This is an interesting statement, just released from the Commissioner:
“Since discussions began in January about formulating an orderly process for selecting the next Commissioner, I have stated both privately and publicly that my desire was to conduct a thorough, thoughtful and discreet search that includes the input of all 30 Major League Clubs. The seven-member Succession Committee, which was named on May 15th and has been chaired with distinction by Bill DeWitt, has accomplished this goal while working independently to get to the point we are today. While Bill has kept me well-informed, the results of this process are a reflection of the Committee’s work alone, and I have not promoted individual candidates.
“As we approach next week’s vote, I will continue to encourage Clubs to voice their opinions within the confines of this process. Reports of personal animosity between Jerry Reinsdorf and me – or any other alleged disputes between owners regarding the process or the candidates – are unfounded and unproductive. I respect the ownership of our 30 franchises and have complete faith that the process will produce an individual that all in Baseball will be eager to support.”
It seems kind of telling that he even needs to make that statement. Next week’s selection — if there is one, even — will be most interesting.
I’m so old I remember when general managers used to run baseball operations departments. Now they’re basically assistants.
The latest example: the Oakland Athletics have promoted Billy Beane to vice president of baseball operations and have named David Forst general manager. Forst has been with the A’s for 16 years and has been Beane’s assistant for 12 years, so it’s not exactly a situation in which Forst will be making the final calls. The official move came today, though the move has been in the works for some time, it seems.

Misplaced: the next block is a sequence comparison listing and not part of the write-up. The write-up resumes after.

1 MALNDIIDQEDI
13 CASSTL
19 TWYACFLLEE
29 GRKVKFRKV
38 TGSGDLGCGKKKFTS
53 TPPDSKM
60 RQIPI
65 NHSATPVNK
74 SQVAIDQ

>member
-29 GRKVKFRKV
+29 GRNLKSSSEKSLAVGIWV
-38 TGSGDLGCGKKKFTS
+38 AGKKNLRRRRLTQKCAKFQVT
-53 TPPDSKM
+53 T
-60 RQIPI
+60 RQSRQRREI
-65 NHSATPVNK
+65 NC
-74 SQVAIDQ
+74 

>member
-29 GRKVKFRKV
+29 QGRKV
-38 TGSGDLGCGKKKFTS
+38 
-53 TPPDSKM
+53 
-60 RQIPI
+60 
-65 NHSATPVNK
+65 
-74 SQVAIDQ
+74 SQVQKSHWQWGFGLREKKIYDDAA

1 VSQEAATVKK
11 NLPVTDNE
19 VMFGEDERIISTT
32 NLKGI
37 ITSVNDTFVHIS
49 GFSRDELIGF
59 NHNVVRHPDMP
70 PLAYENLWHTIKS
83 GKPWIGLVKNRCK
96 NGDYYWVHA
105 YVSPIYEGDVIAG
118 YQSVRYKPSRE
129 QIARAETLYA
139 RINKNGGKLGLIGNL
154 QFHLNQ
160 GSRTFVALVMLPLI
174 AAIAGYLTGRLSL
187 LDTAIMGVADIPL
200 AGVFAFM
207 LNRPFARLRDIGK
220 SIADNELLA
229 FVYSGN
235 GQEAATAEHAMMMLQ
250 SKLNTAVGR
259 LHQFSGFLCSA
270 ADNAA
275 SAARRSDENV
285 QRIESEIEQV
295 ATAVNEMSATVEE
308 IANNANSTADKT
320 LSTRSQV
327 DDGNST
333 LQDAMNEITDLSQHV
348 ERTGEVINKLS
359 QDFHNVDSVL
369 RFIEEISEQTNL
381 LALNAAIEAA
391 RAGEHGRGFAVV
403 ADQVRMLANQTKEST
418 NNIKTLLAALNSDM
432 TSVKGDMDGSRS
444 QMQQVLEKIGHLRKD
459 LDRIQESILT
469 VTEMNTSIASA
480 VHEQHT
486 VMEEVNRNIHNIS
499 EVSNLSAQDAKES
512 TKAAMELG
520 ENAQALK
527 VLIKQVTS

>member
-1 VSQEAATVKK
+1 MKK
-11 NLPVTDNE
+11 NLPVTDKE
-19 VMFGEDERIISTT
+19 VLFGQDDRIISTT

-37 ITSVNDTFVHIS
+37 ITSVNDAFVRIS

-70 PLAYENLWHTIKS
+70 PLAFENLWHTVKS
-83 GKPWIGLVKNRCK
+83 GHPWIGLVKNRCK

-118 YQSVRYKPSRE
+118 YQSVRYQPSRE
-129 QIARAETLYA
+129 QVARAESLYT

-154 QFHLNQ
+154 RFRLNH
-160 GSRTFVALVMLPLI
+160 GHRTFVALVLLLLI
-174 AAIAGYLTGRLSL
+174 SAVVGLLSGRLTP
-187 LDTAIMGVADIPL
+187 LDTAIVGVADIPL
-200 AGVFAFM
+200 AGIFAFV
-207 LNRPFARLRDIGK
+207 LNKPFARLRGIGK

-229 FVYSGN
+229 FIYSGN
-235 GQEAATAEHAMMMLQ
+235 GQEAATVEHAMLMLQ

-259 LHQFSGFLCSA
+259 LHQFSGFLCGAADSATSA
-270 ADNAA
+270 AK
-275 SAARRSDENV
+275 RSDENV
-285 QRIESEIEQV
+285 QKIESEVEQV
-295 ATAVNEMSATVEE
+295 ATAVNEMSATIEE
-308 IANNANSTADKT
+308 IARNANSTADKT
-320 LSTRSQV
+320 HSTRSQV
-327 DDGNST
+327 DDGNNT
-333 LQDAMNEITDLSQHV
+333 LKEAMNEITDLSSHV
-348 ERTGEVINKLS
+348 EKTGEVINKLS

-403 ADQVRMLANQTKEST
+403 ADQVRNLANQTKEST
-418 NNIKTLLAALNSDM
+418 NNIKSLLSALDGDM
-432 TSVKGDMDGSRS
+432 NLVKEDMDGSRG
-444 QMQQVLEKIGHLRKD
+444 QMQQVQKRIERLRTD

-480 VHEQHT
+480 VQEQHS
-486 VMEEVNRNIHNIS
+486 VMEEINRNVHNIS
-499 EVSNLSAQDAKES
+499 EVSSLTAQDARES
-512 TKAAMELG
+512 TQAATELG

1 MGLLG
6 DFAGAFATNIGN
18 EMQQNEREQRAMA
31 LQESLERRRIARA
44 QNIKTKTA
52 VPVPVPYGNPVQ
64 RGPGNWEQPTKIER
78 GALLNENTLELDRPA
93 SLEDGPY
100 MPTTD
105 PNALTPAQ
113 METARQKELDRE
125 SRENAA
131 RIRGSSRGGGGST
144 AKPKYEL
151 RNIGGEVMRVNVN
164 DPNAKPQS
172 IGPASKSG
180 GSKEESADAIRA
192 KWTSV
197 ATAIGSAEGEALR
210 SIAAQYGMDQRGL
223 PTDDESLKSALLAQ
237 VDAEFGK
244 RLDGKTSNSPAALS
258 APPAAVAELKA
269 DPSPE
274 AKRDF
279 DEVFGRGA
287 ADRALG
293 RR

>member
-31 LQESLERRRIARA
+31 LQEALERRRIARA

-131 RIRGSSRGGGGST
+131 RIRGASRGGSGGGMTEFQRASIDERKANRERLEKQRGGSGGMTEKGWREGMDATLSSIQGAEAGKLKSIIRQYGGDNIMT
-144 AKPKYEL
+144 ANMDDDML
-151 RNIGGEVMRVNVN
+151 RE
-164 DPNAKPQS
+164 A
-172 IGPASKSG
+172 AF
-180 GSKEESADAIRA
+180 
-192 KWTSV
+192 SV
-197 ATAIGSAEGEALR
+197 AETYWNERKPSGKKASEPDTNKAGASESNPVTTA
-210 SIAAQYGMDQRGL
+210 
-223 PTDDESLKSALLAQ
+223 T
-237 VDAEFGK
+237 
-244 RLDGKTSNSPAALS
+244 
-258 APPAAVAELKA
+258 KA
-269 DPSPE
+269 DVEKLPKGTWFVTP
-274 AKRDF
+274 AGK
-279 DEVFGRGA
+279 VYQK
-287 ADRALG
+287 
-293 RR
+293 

Someone with a lot of good front office access is going to write a good story this winter about the title inflation going on in Major League Baseball over the past year. And it’s gonna be great when one of his or her sources breaks the pattern of saying “well, baseball transactions are so much more complex these days . . . ” and admits “hey, if Theo gets a fancy title and La Russa gets a fancy title I WANT A FANCY TITLE TOO.”
Not that it’s much of a secret as it is.
Despite a change at general manager from Doug Melvin to David Stearns the Brewers quickly made it clear that they’re keeping Craig Counsell as manager, but today they fired pitching coach Rick Kranitz.
In fact, all of Milwaukee’s coaches except for hitting coach Darnell Coles and third base coach Ed Sedar were let go, as Counsell shakes up his staff after managing the Brewers to a 61-76 record as Ron Roenicke’s replacement.
Kranitz took over as the Brewers’ pitching coach in 2011, during which time they’ve ranked 11th among NL teams in ERA.